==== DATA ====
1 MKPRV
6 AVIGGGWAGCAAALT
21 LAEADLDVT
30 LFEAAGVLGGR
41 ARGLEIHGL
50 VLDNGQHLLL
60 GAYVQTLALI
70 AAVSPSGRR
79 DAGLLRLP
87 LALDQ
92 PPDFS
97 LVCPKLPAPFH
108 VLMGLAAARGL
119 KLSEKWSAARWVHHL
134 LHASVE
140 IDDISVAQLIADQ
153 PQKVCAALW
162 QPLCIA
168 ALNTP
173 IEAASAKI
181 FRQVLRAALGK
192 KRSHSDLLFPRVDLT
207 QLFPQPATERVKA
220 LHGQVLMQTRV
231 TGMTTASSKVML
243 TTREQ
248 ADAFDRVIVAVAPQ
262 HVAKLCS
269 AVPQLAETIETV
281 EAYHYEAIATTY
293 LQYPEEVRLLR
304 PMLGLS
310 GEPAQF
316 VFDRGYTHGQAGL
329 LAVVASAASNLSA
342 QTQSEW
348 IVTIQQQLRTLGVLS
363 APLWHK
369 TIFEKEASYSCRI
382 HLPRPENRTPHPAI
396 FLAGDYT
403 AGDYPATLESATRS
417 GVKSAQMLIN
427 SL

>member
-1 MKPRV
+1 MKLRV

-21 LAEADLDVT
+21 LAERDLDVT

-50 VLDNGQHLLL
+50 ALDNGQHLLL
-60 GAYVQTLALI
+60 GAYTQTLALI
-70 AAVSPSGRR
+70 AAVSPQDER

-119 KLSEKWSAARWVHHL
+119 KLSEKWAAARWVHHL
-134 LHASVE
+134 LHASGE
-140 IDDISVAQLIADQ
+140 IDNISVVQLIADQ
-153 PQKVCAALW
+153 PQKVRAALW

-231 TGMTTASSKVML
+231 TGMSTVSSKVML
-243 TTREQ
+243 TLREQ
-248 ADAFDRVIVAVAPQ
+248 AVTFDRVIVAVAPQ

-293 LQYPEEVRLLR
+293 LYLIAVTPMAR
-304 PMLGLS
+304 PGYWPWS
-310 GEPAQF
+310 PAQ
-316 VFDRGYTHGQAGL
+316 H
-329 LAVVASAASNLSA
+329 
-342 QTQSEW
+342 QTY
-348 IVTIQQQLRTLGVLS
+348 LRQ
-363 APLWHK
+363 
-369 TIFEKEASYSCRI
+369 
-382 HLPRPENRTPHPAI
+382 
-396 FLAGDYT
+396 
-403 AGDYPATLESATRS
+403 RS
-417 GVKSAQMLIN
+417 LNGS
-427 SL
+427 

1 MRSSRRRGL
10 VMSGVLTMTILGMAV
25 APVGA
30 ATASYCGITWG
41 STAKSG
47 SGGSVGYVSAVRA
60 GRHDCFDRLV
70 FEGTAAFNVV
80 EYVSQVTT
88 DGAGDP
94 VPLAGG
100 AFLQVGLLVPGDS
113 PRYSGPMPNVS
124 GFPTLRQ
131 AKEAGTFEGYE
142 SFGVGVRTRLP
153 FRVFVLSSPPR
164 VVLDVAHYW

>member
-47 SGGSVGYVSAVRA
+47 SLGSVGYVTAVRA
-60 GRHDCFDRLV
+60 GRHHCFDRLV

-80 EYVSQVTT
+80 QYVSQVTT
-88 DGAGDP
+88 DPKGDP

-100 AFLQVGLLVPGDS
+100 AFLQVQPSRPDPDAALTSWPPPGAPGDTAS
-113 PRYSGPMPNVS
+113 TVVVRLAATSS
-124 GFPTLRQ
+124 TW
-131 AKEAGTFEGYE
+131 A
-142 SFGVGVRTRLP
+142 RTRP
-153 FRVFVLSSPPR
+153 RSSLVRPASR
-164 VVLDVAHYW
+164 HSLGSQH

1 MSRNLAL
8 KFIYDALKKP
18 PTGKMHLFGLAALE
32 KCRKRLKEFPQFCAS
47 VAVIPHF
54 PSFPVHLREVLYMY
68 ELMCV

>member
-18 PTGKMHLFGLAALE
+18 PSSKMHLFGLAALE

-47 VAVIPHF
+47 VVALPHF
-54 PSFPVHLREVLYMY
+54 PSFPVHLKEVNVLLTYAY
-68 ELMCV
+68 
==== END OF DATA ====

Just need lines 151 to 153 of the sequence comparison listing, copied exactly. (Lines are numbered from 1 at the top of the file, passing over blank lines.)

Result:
-54 PSFPVHLREVLYMY
+54 PSFPVHLKEVNVLLTYAY
-68 ELMCV